Check out the Cartoon Network's first ever live-action show, about a prison school. Plus DC comics' brand new animation Young Justice, a show that should've been called Bender's Wonder Years, and the number one show you should avoid while high.
The Cartoon Network announced its new line-up this morning. Here's the full list of new shows, plus images of some of the most deranged acid-trip animations we've ever come across.
The Cartoon network is letting MAD Magazine's comics get a show all their own. The entire thing will be an animated sketch comedy series. And yes Alfred E. Neuman and Spy vs. Spy will all be there. Accoring to the press release Kevin Shinick (Robot Chicken) and Mark Marek (KaBlam! The Andy Milonakis Show) are the producers.
Robot High School is Robot Hell. Robotomy is an animated show about two robot best buddies, Thrasher and Blastus, and their journey through puberty and high school on the planet Killglobe. A planet where all the robots are seemingly evil. The robots were always my favorite part of Futurama, so while I don't think this will be as spectacular as that show, I'm excited to see what will happen here.
Secret Mountain Fort Awesome
When a portal to the world opened and unleashes underground monsters, they get treated like second-class citizens. Sounds sort of like Ugly Americans, but for the kiddies.
The Looney Tunes Show
Now this news is freaky. Instead of showing little 7-minute shorts, Bugs Bunny and Daffy Duck are getting their own show, where they LIVE IN THE SUBURBS. Feels wrong, right? I mean, Tiny Tunes was great, but that was a bit of a one hit wonder only because it wasn't messing too much with the original WB cartoon gang. Each week, there will be a main story, set in the 'burbs, and then "cartoons within cartoons." I dunno — if the highlight of Bugs' day is eating take out Chinese with Daffy, then something is horribly wrong.
This is easily the kid-centric cartoon we are most excited about. Based on the DC Comics series, this is a show about a younger Justice league, featuring Robin, Aqualad, Kid Flash, Superboy, Miss Martian and Artemis. The cartoon will premiere later this year, but has already been picked up for at least 26 episodes.
KROG (working title)
Sadly there is no art for this Cartoon Network movie, but we're still really excited about the possibility of a monster rock band, sparked by the minds behind Metalocolypse! The details:
KROG is a half-hour scripted live-action comedy pilot from Cartoon Network Studios. To their fans, KROG is an awesome monster costume band sent from Middle Earth to conquer and enslave the human "surface dwellers." Their fans love them! In reality, however, the members of KROG are indeed monsters sent to conquer mankind. For the life of them, KROG can't understand why people aren't more afraid of them. Luckily, they're a much better band than invasion force and their missions always manage to go afoul. KROG only succeeds in rocking out. KROG is created by Mark Rivers (Metalocolypse, TV Funhouse)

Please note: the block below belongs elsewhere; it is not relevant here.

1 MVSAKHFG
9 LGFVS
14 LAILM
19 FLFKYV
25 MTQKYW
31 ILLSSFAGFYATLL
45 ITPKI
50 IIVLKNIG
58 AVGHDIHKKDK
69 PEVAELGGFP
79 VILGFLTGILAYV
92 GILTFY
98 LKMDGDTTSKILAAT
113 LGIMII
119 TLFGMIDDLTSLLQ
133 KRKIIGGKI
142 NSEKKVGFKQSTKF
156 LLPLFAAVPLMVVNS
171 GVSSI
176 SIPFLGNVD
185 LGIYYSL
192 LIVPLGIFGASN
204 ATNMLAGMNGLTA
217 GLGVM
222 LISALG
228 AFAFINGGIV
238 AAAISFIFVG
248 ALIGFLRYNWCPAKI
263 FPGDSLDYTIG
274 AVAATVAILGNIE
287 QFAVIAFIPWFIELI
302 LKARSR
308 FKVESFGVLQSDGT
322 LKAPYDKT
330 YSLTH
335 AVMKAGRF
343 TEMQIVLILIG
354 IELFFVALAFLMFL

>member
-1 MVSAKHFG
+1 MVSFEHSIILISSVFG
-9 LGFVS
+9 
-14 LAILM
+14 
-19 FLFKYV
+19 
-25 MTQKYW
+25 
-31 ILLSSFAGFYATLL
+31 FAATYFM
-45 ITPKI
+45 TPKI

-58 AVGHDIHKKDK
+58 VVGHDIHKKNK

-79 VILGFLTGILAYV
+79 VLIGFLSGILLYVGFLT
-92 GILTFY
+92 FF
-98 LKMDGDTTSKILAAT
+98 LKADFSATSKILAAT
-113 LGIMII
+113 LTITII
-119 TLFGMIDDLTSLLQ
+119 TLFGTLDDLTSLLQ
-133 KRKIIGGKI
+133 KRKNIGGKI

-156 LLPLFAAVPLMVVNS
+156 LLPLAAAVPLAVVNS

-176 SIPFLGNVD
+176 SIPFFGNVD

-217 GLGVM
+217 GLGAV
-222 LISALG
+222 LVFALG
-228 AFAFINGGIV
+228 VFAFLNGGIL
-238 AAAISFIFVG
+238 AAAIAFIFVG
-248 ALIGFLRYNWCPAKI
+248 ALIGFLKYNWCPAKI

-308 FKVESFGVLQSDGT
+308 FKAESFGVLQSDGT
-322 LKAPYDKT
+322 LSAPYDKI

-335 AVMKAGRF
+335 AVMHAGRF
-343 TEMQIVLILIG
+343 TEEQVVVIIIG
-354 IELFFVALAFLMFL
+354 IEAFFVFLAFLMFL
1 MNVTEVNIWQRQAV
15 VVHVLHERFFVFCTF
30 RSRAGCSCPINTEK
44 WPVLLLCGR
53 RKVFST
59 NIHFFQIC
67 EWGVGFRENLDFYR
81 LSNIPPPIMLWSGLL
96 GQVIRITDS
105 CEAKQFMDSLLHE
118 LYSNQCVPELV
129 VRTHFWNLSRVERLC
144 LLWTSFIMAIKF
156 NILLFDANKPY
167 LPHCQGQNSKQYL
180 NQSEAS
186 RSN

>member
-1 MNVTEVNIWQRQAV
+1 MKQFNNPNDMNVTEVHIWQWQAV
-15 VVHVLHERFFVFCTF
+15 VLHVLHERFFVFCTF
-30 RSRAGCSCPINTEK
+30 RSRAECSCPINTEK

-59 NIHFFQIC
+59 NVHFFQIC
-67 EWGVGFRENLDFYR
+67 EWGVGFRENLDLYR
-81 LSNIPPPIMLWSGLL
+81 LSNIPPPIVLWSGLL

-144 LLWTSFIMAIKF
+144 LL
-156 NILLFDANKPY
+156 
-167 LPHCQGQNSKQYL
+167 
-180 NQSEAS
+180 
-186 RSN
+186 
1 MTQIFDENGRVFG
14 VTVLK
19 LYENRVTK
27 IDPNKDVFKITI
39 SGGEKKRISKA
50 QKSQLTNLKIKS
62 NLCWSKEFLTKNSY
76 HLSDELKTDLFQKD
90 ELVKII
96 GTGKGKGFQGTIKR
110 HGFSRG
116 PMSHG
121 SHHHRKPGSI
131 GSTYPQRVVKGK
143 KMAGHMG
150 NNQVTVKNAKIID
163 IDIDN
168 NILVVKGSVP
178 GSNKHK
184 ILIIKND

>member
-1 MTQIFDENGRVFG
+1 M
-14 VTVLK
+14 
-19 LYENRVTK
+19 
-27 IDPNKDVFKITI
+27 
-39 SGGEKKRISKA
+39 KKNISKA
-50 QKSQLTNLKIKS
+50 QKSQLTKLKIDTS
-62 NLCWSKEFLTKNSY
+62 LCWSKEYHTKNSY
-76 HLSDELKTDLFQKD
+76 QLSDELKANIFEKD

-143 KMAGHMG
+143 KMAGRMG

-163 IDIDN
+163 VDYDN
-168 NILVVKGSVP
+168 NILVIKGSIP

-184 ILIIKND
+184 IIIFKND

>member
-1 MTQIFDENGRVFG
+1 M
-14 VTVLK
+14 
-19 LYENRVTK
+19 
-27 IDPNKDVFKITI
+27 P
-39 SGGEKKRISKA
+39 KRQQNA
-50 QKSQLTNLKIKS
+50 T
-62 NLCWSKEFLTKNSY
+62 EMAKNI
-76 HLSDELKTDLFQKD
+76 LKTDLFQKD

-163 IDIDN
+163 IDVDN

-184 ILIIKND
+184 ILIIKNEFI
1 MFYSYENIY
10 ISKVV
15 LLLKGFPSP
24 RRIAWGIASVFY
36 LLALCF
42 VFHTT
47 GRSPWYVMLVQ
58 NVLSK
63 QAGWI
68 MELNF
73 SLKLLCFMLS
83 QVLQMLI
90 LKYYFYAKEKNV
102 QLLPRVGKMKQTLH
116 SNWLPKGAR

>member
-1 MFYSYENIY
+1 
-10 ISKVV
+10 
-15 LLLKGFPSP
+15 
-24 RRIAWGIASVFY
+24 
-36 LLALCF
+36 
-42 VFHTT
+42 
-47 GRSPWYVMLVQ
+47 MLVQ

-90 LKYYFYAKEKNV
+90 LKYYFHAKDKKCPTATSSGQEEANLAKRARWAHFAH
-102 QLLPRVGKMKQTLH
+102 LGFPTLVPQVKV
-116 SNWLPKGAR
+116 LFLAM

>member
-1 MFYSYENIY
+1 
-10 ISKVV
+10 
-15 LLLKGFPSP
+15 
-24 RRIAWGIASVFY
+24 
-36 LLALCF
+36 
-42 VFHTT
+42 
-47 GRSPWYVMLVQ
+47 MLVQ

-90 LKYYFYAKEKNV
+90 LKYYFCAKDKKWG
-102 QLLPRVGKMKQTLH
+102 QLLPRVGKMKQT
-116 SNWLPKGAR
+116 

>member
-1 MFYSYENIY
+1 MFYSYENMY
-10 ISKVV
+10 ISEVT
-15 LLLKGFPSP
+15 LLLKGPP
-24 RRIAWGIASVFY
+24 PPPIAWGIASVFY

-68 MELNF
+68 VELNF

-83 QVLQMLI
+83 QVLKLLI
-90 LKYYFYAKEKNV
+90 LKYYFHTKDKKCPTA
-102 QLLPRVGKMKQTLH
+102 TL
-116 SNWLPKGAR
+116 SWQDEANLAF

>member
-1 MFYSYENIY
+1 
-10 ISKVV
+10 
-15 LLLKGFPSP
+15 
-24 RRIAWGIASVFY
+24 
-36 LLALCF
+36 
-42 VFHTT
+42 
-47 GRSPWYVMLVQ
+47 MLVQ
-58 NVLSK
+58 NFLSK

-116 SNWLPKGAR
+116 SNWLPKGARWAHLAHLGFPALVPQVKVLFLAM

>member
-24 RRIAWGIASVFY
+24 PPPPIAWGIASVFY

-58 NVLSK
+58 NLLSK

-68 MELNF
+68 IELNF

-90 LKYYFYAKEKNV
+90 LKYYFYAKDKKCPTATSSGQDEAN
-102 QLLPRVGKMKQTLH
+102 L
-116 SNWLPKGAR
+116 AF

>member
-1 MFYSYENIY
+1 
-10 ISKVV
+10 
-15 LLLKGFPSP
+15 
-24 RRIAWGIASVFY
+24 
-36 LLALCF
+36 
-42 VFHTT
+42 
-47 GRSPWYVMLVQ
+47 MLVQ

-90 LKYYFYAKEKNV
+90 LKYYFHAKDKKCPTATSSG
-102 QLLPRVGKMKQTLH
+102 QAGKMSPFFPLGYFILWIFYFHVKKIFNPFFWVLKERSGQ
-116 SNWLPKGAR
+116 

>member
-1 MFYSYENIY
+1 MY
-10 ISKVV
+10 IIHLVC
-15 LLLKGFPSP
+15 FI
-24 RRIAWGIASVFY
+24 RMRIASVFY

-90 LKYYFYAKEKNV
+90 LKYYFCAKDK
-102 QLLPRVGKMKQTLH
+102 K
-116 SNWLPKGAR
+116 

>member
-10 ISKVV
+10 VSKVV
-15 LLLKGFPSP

This new series is from the people who brought you Ben 10. It's a mix of action and teen drama: "Generator Rex is a 15-year-old super agent who, with his incredible ability to create mechanical weapons and vehicles from his own body, must balance his adrenaline-fueled adventures with the everyday ups and downs of being a teenager." Starts this Friday, April 23!
This is one of the live-action shows we've been nervously waiting to see from Cartoon Network. It sounds pretty interesting. We like the idea of a kid getting shipped off to a private school that isn't the best magical place in the world. It's like mystery teen jail for rebels!
A one-hour, live-action scripted series premiering this fall, Tower Prep tells the story of a rebellious teen, Ian (Drew Van Acker), who wakes up one morning to find himself trapped at a mysterious prep school that offers no escape. He forms a secret group with CJ (Elise Gatien), Gabe (Ryan Pinkston) and Suki (Dyana Liu), intent on discovering what they're being trained for and how to escape.
Three alien teens crash on Earth, which they now consider their home as well. Sadly a bunch of nasty aliens followed them back to our planet. So now they have to fight off the baddies, with their giant robot accessories, and pass the math test in high school. Like Power Rangers, only not horrible.
I'm seriously befuddled by this seemingly simple show, which was created after winning a short contest for the Cartoon Network. All I know is: Do not watch it high. The main characters are a bluejay and a raccoon, and their boss is a walking talking gumball machine. Even the description confuses me.
Two groundskeepers, Mordecai (a six-foot-tall blue jay) and Rigby (a hyperactive raccoon) are best friends who spend their days trying to entertain themselves by any means necessary, much to the displeasure of Benson (their boss, who is a gumball machine) and to the delight of Pops (an older, lollipop-headed gentleman). Their everyday pursuits often lead to things spiraling out of control and into the surreal: they open portals to other dimensions, summon demons via an ‘80s arcade game and accidentally use choreographed dance moves to send co-workers to the moon. All in a typical day's work on Regular Show.
This is a image from CN's first ever CG movie. Doesn't look bad right? The story revolves around Duncan Rosenblatt, who is a pretty normal kid except his dad is a fire-breathing monster. And Duncan is doomed to his father fate, like Teen Wolf! Anyway, high school hilarity ensues when he burns down his crush's house, or something.